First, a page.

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If you try this in Internet Explorer you can see that the dispatched event is not unique during bubbling:

var x;
myinnerdiv.onclick = function() { x = window.event; };
myparentdiv.onclick = function() { alert(x === window.event); };
// false, but should be the same!

Using the equivalent standards-based method:

var x;
myinnerdiv.onclick = function(ev) { x = ev; };
myparentdiv.onclick = function(ev) { alert(x === ev); };
// true: same event, retargeted

Is there a way to uniquely identify an event in code to work around this lack of functionality?

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It's an object, if you want to extend it, just do so: ev.mySuperSpecialInfo = 42;. Even better, use your own system to store state. var eventState = 'reachedParent'; – davin Oct 9 '11 at 16:29
as i said ev.mySuperSpecialInfo is not dispatched in myparentdiv, because they are two totally different objects – user652649 Oct 9 '11 at 16:31
I thought you're using the second version? If not, you should be. – davin Oct 9 '11 at 16:33
@davin but IE does not pass the event object as a parameter to the function. It's a global (that is, a property of window). – Pointy Oct 9 '11 at 16:38
Indeed! Note to self: best not to comment when asleep and dealing with old versions of IE. Still you can store your own state-machine. You should be able to perform primitive things without even that: referring to the target attribute you should be able to discern whether you're in a parent or the actual element (if you don't need to know where you are in a more deeply nested DOM structure) – davin Oct 9 '11 at 16:49

2 Answers 2

up vote 11 down vote accepted

window.event is not a data value but a getter function to create event objects. Much like most of the DOM properties are not data values but accessor functions.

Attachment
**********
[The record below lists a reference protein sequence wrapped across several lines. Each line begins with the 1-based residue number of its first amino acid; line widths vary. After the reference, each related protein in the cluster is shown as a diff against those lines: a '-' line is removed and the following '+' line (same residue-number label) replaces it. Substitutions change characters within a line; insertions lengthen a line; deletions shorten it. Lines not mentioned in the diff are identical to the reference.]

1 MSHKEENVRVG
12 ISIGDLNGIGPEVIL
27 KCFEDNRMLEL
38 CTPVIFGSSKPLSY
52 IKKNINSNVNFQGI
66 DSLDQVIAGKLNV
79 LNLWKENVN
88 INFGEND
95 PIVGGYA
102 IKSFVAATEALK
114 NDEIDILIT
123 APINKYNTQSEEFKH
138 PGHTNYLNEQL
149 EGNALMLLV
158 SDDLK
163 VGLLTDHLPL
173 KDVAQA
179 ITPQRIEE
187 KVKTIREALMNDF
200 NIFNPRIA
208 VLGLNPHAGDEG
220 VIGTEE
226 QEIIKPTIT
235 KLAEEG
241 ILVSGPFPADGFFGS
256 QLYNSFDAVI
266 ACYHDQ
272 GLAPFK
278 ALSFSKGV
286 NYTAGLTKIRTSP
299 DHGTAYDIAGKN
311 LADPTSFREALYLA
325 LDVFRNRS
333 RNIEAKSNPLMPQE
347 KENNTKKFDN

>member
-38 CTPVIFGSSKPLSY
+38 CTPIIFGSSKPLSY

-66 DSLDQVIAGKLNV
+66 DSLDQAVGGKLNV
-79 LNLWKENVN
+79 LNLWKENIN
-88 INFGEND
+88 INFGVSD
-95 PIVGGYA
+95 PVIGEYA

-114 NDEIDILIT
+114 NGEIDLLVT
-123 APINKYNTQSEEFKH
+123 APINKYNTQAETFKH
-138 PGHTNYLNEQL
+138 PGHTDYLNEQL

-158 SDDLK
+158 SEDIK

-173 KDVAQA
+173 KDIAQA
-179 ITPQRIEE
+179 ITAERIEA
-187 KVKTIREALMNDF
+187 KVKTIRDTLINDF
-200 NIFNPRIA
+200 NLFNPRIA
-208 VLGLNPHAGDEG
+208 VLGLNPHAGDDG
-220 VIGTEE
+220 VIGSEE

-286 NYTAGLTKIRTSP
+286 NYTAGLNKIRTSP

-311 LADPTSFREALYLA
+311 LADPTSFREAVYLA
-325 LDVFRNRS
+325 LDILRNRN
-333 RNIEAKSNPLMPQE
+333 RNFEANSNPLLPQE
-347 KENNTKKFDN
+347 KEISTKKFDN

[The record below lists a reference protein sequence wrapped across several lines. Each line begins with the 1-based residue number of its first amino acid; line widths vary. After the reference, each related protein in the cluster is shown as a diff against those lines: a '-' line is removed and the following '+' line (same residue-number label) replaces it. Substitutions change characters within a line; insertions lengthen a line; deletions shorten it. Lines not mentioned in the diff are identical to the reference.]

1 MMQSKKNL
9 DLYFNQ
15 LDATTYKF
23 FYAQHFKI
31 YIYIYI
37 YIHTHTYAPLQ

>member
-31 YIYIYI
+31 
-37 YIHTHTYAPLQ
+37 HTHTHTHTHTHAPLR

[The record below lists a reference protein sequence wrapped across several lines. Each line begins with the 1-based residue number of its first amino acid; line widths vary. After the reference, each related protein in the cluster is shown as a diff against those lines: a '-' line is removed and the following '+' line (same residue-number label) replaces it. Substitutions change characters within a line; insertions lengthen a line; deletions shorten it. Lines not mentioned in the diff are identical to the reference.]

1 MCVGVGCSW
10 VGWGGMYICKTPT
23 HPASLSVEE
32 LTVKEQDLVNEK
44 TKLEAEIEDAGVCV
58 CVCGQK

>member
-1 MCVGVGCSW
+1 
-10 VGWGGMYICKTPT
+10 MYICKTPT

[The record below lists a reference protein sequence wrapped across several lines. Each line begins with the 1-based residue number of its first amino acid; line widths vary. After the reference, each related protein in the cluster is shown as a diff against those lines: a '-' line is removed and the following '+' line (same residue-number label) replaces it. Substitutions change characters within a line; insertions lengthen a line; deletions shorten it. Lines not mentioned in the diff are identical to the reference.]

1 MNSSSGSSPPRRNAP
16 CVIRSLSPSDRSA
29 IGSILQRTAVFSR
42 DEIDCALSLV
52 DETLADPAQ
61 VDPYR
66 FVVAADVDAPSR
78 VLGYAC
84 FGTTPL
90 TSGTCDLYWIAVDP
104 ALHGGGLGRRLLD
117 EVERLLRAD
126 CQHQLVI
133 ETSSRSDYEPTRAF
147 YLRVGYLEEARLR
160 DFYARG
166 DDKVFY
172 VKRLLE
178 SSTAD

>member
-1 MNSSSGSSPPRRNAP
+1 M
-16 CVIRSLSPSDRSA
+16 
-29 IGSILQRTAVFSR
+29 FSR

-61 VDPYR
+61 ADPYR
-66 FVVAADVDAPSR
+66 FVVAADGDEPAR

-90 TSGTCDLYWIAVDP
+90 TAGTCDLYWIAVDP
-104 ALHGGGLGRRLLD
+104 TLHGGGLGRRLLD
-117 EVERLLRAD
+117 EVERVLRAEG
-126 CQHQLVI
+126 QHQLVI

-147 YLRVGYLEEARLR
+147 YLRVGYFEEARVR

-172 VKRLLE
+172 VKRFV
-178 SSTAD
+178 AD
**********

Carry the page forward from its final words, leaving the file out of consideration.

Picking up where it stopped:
You can even do them next to each other:

div.onclick = function() {
    var a = window.event;
    var b = window.event;
    alert( a === b ) // false

Anyway, just make your own function:

window.getEvent = (function() {
    var e = {};

    return function() {
        var cur = window.event;
        if( cur.type === e.type &&
            cur.srcElement === e.srcElement &&
            cur.clientX === e.clientX &&
            cur.clientY === e.clientY &&
            cur.keyCode === e.keyCode ) {
            return e.evt;
        e.type = cur.type;
        e.srcElement = cur.srcElement;
        e.clientX = cur.clientX;
        e.clientY = cur.clientY;
        e.keyCode = cur.keyCode;
        e.evt = cur;
        return cur;

myinnerdiv.onclick = function () {
    var event = getEvent();
    event.myCustomProp = 3;
myparentdiv.onclick = function () {
    var event = getEvent();
    alert( event.myCustomProp === 3 );

It assumes that these 5 values are enough to see if the event objects represent the same event, which seems reasonable to me.

Test page here, precisely click the text 'asd' (red colored), as the html is:

<div id="myparentdiv">
    <div id="myinnerdiv">asd</div>

If you want something that works for sure then just use jQuery, you basically have to create an entire event model from scratch to do this more cleanly (and always use that event model's API).

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A simple way: just compare event1.timeStamp and event2.timeStamp

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That would have not been simple even if it worked in IE6-8 since 2 different events can easily have same timestamp. – Esailija Aug 10 '13 at 15:54

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